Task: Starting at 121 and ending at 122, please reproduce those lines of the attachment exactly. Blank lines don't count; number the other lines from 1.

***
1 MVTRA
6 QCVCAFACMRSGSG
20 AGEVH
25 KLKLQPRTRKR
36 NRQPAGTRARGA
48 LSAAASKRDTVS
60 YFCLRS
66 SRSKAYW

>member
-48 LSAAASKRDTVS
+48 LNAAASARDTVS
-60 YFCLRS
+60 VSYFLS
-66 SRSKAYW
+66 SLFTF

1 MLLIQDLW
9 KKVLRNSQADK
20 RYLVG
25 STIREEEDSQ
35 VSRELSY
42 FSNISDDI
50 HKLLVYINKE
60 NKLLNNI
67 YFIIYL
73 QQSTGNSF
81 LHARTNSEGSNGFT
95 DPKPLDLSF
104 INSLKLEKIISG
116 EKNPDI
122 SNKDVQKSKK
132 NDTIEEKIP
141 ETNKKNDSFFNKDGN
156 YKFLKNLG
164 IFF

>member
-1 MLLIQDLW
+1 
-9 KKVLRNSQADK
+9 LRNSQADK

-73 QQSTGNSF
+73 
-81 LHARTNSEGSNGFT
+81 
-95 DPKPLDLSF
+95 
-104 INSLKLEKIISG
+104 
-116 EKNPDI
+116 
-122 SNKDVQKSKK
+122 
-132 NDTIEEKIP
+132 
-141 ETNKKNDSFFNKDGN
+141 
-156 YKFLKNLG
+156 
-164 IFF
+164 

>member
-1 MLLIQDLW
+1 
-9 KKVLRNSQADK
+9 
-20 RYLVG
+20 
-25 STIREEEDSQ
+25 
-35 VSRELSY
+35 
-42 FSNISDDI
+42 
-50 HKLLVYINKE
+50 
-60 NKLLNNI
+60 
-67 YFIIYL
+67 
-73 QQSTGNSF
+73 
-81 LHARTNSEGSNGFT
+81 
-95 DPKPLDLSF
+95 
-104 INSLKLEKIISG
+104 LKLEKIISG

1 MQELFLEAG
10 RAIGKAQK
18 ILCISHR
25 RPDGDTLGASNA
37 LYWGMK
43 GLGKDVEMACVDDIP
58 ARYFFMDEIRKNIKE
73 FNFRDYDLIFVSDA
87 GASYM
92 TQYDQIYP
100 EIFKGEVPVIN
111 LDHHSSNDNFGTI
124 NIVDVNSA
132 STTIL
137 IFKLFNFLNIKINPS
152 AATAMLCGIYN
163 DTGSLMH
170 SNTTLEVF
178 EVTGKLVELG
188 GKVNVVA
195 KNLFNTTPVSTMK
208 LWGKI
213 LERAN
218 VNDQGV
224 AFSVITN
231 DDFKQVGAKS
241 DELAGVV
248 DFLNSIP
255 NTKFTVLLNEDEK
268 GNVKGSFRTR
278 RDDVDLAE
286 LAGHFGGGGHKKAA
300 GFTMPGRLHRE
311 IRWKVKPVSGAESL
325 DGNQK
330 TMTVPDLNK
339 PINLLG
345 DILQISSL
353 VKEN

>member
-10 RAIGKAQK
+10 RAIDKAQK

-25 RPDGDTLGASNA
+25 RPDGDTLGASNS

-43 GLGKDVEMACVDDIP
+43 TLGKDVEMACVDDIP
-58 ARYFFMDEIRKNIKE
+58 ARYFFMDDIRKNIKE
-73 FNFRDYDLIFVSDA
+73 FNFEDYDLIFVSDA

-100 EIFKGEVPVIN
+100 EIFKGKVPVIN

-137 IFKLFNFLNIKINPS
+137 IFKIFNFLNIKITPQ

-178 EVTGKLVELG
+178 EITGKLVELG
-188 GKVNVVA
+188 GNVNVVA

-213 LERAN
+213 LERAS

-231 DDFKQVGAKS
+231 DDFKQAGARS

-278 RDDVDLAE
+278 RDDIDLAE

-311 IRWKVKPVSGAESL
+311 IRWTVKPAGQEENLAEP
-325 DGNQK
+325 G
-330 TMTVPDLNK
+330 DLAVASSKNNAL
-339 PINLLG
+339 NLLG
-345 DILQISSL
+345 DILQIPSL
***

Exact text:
325 DGNQK
330 TMTVPDLNK